Many times, we can profit from overseeding higher producing annuals or perennials on our pastures in different times of the year.
While tilling the soil or using herbicides may give a better stand or an earlier and higher yield compared to no till drilling without herbicides or tilling, you can still benefit from this practice by timely severe grazing and or mowing.
No till drilling Sudan grass in cool season forages to get higher forage production in the summer slump is one example. Another could be incorporating new herbs, like Chicory or plantain, into cool season forages for better drought resistance in milder environments.
Another could be no till drilling of tall grass prairie species into cool season forages.
In all these cases we need to consider two things:
1.- The allelopathic effect of the established pasture
2.- Good seed to soil contact
For the allelopathic effect we can play with the season to make sure the established pasture species are dormant or weakened when we no till drill a species that will do well in that season.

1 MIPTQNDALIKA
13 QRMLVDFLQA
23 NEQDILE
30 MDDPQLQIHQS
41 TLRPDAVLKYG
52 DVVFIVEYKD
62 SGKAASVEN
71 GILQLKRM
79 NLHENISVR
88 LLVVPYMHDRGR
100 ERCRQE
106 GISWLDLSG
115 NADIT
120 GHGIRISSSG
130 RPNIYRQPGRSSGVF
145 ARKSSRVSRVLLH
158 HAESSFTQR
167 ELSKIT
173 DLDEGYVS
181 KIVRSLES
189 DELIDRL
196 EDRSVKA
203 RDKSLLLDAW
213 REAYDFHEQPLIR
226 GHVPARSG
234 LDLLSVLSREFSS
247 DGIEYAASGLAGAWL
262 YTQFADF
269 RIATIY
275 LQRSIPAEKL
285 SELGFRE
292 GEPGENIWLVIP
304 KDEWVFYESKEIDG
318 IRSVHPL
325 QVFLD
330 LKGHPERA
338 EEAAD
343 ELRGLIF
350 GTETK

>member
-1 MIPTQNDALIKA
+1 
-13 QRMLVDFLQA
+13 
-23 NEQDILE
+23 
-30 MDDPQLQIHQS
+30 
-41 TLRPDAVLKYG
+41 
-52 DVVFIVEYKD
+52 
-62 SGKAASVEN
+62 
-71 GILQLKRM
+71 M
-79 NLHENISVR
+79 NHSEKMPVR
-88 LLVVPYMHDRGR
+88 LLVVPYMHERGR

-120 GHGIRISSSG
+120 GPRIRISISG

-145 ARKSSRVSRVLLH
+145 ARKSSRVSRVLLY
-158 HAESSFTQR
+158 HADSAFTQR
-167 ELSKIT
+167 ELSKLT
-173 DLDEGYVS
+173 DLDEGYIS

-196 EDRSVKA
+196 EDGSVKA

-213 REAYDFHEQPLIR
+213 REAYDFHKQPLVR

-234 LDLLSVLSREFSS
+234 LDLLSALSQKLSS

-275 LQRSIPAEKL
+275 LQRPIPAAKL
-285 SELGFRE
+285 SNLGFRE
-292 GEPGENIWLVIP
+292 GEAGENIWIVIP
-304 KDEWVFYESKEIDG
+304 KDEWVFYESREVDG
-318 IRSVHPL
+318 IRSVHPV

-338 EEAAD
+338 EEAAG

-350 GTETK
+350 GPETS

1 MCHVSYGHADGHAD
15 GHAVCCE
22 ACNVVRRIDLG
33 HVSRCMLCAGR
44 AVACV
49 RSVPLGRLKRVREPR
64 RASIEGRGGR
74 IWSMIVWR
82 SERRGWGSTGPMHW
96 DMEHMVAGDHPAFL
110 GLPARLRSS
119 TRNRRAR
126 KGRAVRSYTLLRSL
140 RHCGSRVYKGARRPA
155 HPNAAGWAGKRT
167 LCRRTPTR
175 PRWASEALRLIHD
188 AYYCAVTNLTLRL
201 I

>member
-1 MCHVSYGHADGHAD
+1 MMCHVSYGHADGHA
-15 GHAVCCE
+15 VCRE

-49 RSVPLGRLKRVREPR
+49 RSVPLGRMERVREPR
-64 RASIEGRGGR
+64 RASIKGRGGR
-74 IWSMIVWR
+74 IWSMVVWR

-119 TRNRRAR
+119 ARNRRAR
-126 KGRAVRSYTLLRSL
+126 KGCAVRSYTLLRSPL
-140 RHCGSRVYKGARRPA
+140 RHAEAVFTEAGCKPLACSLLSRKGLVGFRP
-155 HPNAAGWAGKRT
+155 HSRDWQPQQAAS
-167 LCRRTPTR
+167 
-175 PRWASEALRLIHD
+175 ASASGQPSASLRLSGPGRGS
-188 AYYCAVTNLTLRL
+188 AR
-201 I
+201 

Another option is to no till drill species that are impervious to the allelopathic effects of the established pasture species, and another strategy, when you cannot wait until frost or it gets very hot depending on your established species, is to do a severe grazing which would be repeated 10 days later and then no till drill your seeds.
By doing this you effectively overgraze your established pasture to give the new seedlings time and conditions to establish. This may give you a 30 days or longer head start over waiting for that first frost in warm season perennials or the weather to turn hot if on cool season pastures.
This becomes very important as when it gets hot it can also get dry and your plantings may not be as profitable.
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